Another thing I would like to see happen is 100% low-floor buses, not just low-entry buses common in North America (and other right-hand drive countries, ie mostly current and former Anglosphere and Japan) today. No steps at all all the way to the back of bus, an extra door at the back and a vertically mounted engine (if it’s still diesel). And with no one on board anyway, there’s no more excuse to have all-door boarding.
That’s exactly what all-electric buses can be like. The smaller van-like ones already are (with small wheels) but given no drive shaft, engine, differential and actually no need for axels spanning the vehicle width … all possible.
I think you’re talking about the Navya style vans there. But for normal full-sized electric buses, they still have axels.
Maybe but the point is that they don’t need an axle. Those are halfway-house designs, instead of taking advantage of what you can do with all-electric traction.
Electric buses should also reduce lifetime cost compared to diesel ones. The more you use them, the more you save as the greatest saving is on fuel. So you can more easily run the same high frequency during the whole day and into the night.
Click to access Electric%20Bus%20Analysis%20for%20NYC%20Transit%20by%20J%20Aber%20Columbia%20University%20-%20May%202016.pdf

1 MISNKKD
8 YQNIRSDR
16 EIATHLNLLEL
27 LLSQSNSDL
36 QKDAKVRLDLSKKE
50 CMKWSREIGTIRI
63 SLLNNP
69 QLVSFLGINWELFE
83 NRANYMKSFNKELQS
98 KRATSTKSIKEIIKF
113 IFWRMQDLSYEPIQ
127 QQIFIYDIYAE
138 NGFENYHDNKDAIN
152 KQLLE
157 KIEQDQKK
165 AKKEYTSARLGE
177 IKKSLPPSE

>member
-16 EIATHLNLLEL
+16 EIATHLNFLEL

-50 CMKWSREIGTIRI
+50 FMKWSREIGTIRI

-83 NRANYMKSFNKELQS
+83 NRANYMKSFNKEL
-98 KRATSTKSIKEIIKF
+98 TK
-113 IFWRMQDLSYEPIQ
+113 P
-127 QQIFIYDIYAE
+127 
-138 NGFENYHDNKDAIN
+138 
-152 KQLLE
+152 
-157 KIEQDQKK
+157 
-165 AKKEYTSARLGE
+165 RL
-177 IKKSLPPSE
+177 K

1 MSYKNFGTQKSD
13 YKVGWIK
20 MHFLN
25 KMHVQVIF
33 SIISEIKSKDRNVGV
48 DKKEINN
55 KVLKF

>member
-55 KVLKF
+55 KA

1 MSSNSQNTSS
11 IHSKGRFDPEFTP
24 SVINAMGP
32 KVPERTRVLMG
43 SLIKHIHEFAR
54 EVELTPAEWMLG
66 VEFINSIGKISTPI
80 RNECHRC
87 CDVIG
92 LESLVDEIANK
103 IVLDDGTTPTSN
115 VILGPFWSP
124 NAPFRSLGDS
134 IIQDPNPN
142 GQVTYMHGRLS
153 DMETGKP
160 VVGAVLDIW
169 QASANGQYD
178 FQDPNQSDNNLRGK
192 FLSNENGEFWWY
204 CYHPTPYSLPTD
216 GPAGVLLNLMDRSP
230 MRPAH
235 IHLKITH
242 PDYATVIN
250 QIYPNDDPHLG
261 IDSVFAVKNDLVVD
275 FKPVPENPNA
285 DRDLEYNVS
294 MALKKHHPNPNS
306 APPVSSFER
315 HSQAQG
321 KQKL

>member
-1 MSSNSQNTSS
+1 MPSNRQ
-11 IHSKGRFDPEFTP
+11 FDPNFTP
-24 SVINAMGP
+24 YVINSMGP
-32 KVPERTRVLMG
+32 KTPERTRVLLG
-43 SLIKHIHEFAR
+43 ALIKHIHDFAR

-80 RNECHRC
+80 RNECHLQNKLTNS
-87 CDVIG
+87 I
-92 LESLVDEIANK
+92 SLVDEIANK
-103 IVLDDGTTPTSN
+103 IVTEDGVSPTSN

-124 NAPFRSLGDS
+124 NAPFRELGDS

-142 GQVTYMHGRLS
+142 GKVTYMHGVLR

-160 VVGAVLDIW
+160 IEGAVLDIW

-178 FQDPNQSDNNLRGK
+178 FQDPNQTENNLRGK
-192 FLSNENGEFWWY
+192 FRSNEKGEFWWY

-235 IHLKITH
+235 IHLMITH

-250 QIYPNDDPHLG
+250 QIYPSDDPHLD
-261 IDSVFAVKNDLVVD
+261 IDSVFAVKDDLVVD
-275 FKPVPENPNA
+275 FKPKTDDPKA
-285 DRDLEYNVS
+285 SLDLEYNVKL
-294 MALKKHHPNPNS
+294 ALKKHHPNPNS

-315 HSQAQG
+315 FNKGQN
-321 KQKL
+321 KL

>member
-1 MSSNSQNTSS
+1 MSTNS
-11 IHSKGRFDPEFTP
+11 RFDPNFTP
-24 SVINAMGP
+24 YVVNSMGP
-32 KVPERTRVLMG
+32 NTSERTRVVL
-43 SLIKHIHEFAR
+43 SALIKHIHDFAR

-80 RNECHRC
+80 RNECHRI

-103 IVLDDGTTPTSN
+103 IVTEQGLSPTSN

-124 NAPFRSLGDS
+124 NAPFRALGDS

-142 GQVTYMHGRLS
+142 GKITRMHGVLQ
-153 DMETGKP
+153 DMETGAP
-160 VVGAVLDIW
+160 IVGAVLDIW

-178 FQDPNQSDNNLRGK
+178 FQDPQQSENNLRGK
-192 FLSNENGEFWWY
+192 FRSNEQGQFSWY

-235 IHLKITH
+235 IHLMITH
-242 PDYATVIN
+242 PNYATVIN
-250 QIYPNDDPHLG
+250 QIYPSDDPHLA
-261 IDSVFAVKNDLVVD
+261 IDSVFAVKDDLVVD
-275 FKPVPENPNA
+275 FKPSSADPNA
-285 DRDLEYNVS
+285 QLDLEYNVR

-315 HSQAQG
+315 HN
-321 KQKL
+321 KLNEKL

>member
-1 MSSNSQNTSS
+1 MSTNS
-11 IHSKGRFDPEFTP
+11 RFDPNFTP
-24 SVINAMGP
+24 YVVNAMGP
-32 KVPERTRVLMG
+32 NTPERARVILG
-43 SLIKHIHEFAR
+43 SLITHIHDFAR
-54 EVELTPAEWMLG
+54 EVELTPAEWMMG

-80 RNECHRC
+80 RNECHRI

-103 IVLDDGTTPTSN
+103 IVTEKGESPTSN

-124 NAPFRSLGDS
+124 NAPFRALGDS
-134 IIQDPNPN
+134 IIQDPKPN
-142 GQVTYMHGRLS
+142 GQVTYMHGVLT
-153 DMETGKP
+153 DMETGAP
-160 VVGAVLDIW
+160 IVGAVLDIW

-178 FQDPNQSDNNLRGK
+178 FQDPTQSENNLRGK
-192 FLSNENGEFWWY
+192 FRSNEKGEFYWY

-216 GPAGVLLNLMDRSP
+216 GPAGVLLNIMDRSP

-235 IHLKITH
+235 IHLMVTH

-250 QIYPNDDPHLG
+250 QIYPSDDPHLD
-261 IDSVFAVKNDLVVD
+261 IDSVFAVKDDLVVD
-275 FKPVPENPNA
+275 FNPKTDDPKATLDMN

I’ve read this while researching the post. Their information about Proterra is taken from the company’s own communications and happens to be incorrect, especially during cold winters.
Minor language note: I do believe you mean “siren song,” not “swan song,” right?
…yes. Sorry. (Updated and fixed.)
In London buses can lower themselves if there is a stroller or wheelchair user. There also has been an extensive programme of building mini platforms that match the height of the low floor buses. All they do is put in a short stretch of higher kerb (sometime it slightly projects into the roadway). In most cases it is almost level boarding, certainly so that many times people can get on the bus with only a small ramp extending out. For the able bodied the small height difference makes for much faster boarding as people don’t need to take care in getting on and off the bus. No need to cling to a hand rail as you try to get your footing. It’s especially handy for older travellers.
North American buses generally kneel, but it’s not enough for step-free access – it’s just for reducing step width and height for able-bodied people (esp. with luggage or strollers). Passengers in wheelchairs still need ramps.
Yes, they’re “kneeling” buses here too in Australia. I believe it is a universal Volvo design. But it still requires the driver to deploy a ramp (front entrance only) but these work on normal kerb. Seems pretty efficient–maybe only about one minute or so for the whole operation. Really only need this for wheelchair access, while baby prams manage with just the kneeling.
i don’t think it even takes that long with the bus stop rebuilds,
The Swiss city of Sion has run van-sized AV (Navya) buses around their pedestrian zone since mid 2016. In March they expanded the route to 3 km (1.9 mi) including roads shared with regular traffic.